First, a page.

Cryptovoltaic mined in Iran has found a new buyer in the country’s central bank – all in order to keep its economy afloat at least by injecting miners. According to a recent report by the Iranian Students‘ News Agency (ISNA), Iran’s Ministry of Energy has issued an order requiring the country’s officially registered miners to sell the coins they mined directly to the central bank.
The information is surprising, as bankers usually oppose the crypt currency and Bitcoin in particular. However, the coins on the siege mostly rule out the possibility of influencing what is happening in the network that bank employees are so used to. Most often, representatives of the classical financial system mention the volatility of BTC, i.e. the sharp jumps in its rate. Critics of Bitcoin claim that as a result, the coin will never be able to become a commonly accepted settlement system.
The peculiarities of minting are cryptic in Iran
A country whose foreign currency reserves have fallen by more than 33 per cent in the last two years is increasingly seeing Bitcoin as a bypass to reduce US sanctions. This move by the Iranian government is reminiscent of Venezuela’s recent decision to nationalise the mining pools. Venezuela’s economy is also suffering from US sanctions.
Soon after the US withdrew from the multilateral nuclear agreement in 2018, it reintroduced sanctions against Iran, which prohibited groups doing business with the Islamic Republic from cooperating with the US. Secretary of State Michael Pompeo announced new sanctions against 18 Iranian banks on 8 October.
As a result, Iran is unable to freely use the dollars it holds in reserve. According to unconfirmed rumours, Iran’s central bank has almost officially switched its main reserve currency from the US dollar to the Chinese yuan and is considering creating its own digital currency. All this could help Iran sell more of its oil in the world market.
But the recent move by the local government, at least at first glance, is not so much about exports as paying for imports. In his speech to the Council on Foreign Relations last December, Brian Hook, the US Special Representative for Iran, said the following.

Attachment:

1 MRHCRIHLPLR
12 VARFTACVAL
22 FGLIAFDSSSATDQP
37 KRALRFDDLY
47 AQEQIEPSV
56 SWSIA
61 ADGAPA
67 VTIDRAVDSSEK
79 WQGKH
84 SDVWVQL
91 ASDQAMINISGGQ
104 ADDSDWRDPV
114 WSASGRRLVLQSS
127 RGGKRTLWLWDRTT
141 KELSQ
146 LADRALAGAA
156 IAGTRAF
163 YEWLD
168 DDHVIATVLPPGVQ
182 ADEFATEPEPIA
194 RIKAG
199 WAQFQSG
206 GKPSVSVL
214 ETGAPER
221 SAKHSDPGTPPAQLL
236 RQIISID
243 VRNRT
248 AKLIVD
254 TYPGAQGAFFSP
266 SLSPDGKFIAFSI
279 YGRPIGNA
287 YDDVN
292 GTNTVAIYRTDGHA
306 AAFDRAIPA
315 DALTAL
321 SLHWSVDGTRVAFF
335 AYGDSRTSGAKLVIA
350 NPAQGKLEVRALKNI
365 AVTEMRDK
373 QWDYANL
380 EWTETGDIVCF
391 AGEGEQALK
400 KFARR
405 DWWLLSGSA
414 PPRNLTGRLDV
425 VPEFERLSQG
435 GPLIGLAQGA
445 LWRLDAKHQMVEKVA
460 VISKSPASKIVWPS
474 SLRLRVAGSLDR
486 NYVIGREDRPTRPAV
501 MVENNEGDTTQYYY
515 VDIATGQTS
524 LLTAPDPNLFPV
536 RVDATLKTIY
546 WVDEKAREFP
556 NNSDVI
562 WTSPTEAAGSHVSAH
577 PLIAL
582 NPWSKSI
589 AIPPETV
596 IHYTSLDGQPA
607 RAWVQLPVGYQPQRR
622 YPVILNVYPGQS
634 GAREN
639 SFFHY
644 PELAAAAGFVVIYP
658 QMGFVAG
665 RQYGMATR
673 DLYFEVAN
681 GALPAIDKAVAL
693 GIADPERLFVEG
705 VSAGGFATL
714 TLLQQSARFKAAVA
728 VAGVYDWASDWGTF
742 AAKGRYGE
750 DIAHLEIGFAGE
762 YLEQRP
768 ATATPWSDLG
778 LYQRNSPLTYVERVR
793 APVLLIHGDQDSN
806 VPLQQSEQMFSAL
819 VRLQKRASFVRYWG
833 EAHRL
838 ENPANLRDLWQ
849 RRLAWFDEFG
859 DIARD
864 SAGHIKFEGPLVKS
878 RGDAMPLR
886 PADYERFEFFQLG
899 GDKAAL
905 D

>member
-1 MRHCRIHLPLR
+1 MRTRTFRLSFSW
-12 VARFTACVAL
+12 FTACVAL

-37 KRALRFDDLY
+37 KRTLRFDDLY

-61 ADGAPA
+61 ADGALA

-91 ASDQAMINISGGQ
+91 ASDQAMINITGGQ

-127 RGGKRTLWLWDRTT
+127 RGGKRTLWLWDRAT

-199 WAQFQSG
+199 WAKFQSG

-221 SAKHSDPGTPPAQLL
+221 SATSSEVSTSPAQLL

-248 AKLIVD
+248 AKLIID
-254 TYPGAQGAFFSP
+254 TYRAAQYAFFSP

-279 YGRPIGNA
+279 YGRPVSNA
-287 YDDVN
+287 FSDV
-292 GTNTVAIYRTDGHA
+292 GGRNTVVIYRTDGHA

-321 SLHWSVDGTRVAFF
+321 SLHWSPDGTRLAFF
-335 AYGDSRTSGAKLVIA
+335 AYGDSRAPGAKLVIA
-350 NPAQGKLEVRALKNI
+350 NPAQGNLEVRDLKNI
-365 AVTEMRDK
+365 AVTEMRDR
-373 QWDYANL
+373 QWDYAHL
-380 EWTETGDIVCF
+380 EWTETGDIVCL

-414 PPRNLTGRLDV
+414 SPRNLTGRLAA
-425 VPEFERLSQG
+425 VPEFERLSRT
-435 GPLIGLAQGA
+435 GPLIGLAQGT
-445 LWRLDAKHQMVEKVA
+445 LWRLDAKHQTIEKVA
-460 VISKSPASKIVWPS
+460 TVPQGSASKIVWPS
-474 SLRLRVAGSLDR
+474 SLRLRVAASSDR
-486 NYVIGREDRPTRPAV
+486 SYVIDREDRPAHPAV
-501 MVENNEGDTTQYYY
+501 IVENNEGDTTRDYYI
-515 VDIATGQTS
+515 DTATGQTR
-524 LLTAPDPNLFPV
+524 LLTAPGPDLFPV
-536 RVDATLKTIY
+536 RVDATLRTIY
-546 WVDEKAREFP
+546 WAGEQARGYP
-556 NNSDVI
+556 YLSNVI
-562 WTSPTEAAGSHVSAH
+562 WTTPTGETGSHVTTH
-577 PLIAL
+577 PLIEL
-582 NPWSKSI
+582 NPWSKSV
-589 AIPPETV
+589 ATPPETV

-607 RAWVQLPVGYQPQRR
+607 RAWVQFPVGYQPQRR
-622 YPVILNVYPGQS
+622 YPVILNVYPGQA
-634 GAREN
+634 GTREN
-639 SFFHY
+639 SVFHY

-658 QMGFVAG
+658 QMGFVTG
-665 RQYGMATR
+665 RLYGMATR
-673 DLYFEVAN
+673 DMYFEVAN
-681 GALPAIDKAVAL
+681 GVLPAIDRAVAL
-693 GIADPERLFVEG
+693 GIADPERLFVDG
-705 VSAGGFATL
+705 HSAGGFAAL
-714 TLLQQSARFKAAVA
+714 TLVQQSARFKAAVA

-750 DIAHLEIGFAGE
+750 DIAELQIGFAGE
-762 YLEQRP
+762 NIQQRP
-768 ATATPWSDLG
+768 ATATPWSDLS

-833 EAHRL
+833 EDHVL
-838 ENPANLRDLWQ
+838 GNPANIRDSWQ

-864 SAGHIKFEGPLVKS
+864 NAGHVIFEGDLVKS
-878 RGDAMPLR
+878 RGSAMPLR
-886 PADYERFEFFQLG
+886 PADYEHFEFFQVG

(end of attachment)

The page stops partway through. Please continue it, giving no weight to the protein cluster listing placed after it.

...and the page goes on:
The regime is struggling to obtain the foreign currency it needs to purchase imported goods such as equipment, industrial materials and consumer goods.
Iran officially legalised the mining of crypt currency in August 2019, but at the same time banned its trade. The new rules were designed to levy taxes on the miners, which otherwise could have benefited from Iran’s heavily subsidised electricity. Iran has some of the lowest energy prices in the world thanks to its vast oil and natural gas reserves.
But the country is not free to sell these reserves, Decrypt reports. Its economy, which is heavily dependent on oil sales to countries that are afraid of violating US sanctions, was already in deep recession at the beginning of the year. And the coronavirus pandemic has only worsened the situation.
Let us get back to the point – the details of cooperation between the miners and the Central Bank are still being worked out. According to representatives of the state company Presstv, „the miners must supply cryptov currencies directly and within the permitted limit through the channels introduced by the Central Bank“. However, the country has not yet announced the rates at which it will pay compensation to the miners.
We believe the situation has turned out to be quite comical. Still, representatives of the banking system usually criticize Bitcoin Union and other crypt currencies, but here it turned out the opposite. This proves not only the advantages of cryptovalues as a decentralised system that representatives of the authorities cannot control, but also as a convenient tool for circumventing restrictions.
Obviously, after this publication, many citizens of Iran and other countries will pay attention to the BTC. Especially if they have never interacted with the crypt currency before and are unfamiliar with its advantages.
Keep an eye on our cryptography of millionaires. Also look at Yandex Zen for additional materials.